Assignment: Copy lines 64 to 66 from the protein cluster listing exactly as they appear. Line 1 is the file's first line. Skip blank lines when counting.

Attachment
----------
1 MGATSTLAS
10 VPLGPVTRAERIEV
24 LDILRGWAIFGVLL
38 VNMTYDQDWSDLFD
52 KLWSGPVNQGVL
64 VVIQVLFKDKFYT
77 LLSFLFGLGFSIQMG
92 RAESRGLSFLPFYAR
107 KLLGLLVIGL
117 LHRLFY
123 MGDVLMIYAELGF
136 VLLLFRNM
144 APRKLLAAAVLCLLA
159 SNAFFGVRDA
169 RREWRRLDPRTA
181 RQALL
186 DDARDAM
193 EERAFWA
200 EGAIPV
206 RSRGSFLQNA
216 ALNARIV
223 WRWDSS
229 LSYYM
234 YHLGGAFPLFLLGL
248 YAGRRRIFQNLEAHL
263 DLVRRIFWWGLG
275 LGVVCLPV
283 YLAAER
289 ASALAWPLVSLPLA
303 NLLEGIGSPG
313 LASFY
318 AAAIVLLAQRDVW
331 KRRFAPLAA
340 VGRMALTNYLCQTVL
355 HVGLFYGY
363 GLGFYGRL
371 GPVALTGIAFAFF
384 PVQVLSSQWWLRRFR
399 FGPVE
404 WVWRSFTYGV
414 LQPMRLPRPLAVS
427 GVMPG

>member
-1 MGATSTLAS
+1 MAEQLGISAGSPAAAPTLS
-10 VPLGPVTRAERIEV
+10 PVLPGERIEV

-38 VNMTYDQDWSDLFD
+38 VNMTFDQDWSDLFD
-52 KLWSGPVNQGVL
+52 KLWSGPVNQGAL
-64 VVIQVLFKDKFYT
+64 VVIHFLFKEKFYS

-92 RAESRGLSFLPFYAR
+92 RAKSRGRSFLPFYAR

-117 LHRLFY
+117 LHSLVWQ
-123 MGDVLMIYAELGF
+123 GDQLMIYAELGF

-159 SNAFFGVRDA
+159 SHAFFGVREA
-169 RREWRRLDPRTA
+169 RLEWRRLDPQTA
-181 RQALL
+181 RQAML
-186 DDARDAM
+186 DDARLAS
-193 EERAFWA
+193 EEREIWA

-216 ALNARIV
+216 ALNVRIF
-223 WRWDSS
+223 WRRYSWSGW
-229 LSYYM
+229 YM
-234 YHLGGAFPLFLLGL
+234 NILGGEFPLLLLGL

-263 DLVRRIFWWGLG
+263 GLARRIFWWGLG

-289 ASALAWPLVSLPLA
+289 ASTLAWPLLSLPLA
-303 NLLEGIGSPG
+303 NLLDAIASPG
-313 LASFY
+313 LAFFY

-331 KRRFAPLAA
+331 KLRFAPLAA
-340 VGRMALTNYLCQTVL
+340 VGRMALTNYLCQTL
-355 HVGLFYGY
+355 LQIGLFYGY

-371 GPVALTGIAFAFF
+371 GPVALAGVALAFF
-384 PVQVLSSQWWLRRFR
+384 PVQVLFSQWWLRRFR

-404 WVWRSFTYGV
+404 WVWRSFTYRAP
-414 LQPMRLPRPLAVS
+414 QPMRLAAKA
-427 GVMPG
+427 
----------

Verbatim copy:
-181 RQALL
+181 RQAML
-186 DDARDAM